HJ-Install 3.5.2 Manual

http://www.freebyte.com/hjinstall

 

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Table of contents

Introduction

Use and Distribution

Learning HJ-Install

Multi floppy install

Huge installations from CD-Rom

The Screen Objects

HJ-Install Script Commands

User Interface Commands

Hide button

Hide editbox

Hide label

Hide title

Hide quitbutton

Readonly editbox

Set editbox

Set label

Set Message

Set Title

Set Opening title

Set Opening title fontsize

Set Quitbutton

Set Aboutbutton

Set Nextbutton

Show quitbutton

Wait button

Wait Message

Wait OpeningText

Miscellaneous Commands

End

Remark

Sleep

File System Commands

Copy files

Copy trees

Create directory

Create directory -NoAsk

Create subdirectory

Deltree

Open files

Run

Set source directory

Set target directory

Set target root directory

Windows Shell Commands

Create program group

Create program group -NoAsk

Create program items

Registry

Modifying registry keys

Compressing files

Introduction

Using compress.exe

What's new?

New in version 1.2

New in version 2.0

New in version 2.3

New in version 2.5

New in version 2.6

New in version 2.7

New in version 2.8

New in version 2.9

New in version 3.0

New in version 3.1

New in versions 3.1.1 and 3.1.2

New in version 3.3

New in version 3.4

New in version 3.5

New in version 3.5.1

New in version 3.5.2

 

 

 

Introduction

HJ-Install is a freeware installation program for Windows 95, 98 and NT 4.0. It is meant for Internet distributed programs, CD-Rom, single-floppy and multi-floppy installations, but can also be used in other situations. Check the WWW site http://www.freebyte.com/hjinstall for updates and other programs.

The current version can create install directories, copy files into it, create program-groups and -items, copy whole directory structures, and interact with the end-user during the installation process.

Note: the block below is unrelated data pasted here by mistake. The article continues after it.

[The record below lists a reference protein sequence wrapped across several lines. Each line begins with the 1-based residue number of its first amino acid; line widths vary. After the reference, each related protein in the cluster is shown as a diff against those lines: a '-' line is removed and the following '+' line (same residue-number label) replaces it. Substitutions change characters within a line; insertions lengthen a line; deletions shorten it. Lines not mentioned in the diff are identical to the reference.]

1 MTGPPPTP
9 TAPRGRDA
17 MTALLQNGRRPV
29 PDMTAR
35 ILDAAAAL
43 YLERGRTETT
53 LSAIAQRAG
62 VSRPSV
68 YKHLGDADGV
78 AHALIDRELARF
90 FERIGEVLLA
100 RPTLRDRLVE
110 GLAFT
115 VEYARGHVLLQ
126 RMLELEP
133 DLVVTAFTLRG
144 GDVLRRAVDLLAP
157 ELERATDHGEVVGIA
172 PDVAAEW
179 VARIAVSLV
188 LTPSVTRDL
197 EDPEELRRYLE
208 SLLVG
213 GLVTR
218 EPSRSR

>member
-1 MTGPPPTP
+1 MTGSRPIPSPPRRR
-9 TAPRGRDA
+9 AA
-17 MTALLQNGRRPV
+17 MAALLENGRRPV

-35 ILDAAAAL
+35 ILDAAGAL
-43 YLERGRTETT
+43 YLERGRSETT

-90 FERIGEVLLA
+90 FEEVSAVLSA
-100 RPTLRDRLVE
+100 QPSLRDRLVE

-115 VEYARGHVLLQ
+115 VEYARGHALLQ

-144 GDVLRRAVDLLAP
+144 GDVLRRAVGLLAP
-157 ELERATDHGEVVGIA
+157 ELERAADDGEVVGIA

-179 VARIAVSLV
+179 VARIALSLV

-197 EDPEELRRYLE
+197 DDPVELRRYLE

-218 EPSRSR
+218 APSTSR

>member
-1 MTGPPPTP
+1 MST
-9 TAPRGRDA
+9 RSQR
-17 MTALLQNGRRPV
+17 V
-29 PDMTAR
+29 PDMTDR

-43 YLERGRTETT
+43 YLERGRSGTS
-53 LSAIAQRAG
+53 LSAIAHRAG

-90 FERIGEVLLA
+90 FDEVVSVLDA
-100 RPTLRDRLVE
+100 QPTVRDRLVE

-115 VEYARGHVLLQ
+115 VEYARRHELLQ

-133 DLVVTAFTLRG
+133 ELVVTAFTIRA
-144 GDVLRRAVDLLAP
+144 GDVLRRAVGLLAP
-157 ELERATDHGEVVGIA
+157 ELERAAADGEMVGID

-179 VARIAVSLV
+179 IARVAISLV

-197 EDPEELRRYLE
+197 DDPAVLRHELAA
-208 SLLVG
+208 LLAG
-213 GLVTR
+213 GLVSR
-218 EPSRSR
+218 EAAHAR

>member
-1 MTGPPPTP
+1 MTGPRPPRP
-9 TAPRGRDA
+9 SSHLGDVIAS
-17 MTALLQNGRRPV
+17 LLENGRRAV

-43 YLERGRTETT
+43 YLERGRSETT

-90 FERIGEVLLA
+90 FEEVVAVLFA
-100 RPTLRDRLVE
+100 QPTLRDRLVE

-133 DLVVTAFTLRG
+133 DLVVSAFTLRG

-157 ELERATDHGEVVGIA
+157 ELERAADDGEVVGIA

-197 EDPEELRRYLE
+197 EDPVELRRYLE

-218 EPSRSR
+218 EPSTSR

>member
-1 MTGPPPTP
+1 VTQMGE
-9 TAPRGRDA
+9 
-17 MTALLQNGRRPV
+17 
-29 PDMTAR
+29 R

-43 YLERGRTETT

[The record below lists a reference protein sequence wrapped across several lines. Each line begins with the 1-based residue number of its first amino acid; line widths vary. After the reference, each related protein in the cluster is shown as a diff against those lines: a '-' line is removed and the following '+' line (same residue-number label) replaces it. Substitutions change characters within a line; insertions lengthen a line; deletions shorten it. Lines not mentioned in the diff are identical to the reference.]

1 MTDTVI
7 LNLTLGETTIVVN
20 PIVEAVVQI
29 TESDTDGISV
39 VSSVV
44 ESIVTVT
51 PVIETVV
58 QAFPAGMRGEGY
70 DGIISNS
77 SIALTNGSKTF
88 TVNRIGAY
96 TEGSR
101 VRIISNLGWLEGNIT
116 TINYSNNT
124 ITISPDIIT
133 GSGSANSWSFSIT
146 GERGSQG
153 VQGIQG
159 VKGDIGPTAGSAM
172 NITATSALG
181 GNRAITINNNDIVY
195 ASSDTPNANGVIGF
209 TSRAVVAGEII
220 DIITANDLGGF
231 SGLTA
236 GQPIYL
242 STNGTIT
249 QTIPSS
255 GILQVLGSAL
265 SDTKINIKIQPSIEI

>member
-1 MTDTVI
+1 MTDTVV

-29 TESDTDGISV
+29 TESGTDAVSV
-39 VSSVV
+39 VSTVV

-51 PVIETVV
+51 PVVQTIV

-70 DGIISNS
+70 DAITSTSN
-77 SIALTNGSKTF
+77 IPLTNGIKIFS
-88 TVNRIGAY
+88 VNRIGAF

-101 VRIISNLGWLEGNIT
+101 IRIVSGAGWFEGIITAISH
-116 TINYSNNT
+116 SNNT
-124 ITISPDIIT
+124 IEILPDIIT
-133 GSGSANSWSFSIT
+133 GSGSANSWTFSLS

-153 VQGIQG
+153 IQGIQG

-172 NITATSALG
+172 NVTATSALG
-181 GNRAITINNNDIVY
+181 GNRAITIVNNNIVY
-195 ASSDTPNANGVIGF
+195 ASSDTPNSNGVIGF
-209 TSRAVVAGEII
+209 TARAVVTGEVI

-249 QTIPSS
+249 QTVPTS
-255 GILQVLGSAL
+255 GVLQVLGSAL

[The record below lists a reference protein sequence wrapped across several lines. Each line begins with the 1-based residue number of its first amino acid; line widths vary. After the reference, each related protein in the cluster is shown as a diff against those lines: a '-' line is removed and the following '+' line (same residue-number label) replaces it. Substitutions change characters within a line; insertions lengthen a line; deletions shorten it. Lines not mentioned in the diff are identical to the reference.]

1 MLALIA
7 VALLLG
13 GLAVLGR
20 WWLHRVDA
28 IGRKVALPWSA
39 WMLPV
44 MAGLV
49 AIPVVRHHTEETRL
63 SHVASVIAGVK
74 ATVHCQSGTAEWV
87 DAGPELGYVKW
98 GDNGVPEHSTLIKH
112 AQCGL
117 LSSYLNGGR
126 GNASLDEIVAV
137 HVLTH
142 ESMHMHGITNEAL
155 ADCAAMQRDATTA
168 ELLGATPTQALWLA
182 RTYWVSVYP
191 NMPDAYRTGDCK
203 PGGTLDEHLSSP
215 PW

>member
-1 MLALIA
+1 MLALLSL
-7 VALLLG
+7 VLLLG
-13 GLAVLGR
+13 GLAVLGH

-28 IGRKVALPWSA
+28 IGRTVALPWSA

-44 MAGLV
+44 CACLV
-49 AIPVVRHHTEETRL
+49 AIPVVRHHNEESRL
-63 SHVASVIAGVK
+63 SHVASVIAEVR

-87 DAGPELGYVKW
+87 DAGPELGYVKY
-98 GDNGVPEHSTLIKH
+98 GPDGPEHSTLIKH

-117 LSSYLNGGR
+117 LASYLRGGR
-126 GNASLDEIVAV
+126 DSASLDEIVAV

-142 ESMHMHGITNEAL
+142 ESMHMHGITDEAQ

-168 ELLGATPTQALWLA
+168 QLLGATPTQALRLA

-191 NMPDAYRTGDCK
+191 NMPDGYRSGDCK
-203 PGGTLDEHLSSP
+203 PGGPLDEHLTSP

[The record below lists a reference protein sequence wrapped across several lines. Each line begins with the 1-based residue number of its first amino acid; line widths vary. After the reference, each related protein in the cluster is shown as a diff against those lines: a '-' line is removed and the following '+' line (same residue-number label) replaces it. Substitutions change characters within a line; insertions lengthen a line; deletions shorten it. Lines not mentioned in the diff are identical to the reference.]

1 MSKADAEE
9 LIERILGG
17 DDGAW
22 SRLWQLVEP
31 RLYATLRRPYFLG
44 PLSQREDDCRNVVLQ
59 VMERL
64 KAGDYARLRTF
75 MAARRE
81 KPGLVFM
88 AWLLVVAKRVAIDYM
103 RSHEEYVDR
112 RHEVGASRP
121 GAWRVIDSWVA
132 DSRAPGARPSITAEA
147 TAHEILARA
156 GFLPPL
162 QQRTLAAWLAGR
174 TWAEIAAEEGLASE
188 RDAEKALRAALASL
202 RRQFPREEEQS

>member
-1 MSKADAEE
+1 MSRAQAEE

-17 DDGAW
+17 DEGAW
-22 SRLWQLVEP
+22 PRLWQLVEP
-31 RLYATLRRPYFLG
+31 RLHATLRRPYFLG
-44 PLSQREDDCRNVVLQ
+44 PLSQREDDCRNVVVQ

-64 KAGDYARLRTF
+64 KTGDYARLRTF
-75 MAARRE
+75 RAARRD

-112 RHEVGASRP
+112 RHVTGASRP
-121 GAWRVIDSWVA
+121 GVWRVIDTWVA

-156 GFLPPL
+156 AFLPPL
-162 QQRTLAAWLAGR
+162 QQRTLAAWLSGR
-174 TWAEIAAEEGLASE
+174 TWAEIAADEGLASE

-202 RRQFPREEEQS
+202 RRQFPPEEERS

Future versions will have more possibilities, like changing the registry and ini files, have an un-install option.

To find out about the new features in this version, look at the chapter 'What's new' at the end of this manual.

 

Use and Distribution

To make an installation procedure with HJ-Install all you basically need to do is make a simple script. The default script file names the installer recognizes is 'install.script' and 'install.scr'. If you pass any command-line parameter, like 'example2.scr', then that will be the script file name the program uses. The script file is an ordinary ASCII file to be created with e.g. Notepad.

A fast method to make a custom script for yourself is to base it on the script installing HJ-Install itself (install.script or install.script.txt) or any of the examples. You can then use the chapter 'The Script Commands' as a look-up reference.

For distribution of your program files, you just need to add install.exe and install.script to them. HJ-Install can also install files which are compressed with the DOS Microsoft utility 'compress.exe' (to be found in this zip package). The installation procedure is exactly the same as with uncompressed files. HJ-Install will recognize this type of compressed files automatically. More details about installing compressed files and compressing files with long file names can be found in the chapter 'Compressing files'.

 

Learning HJ-Install

This should not be difficult. There are only a few essential script commands. It is advisable to look at the examples first and use the paragraph 'Script commands' as a reference. The file install.script

might also be useful as a starting point.

If things are not clear to you, or you believe the program is not functioning as it should, do not hesitate to mail me (Henk Hagedoorn) at http://www.freebyte.com/support.

A note of advice: always test your script with a variety of possible user-inputs before releasing it into the wild!

 

Multi floppy install

Since version 2.0 the possibility exists to make installations from more then one floppy.

The procedure for this is simple. When HJ-Install does not find a file to be copied to the destination directory, it prompts the user to insert a new disk. The user can also specify another directory to find the file in - also useful when installing from 'disk directories' in CD-ROM's or backup ZIP disks.

 

Huge installations from CD-Rom

With the command <copy trees> it is possible to install/copy tremendous amounts of files and directories with just one command.

 

 

The Screen Objects

HJ-Install has several screen objects, like buttons, text-areas, input boxes, etc. which form the user interface. Most screen-objects can be set by corresponding script commands. These commands will all be explained in more detail in the section 'The Script Commands'.

The opening screen has the following objects which can be set by script commands.

1 The multi-line message box in the opening screen.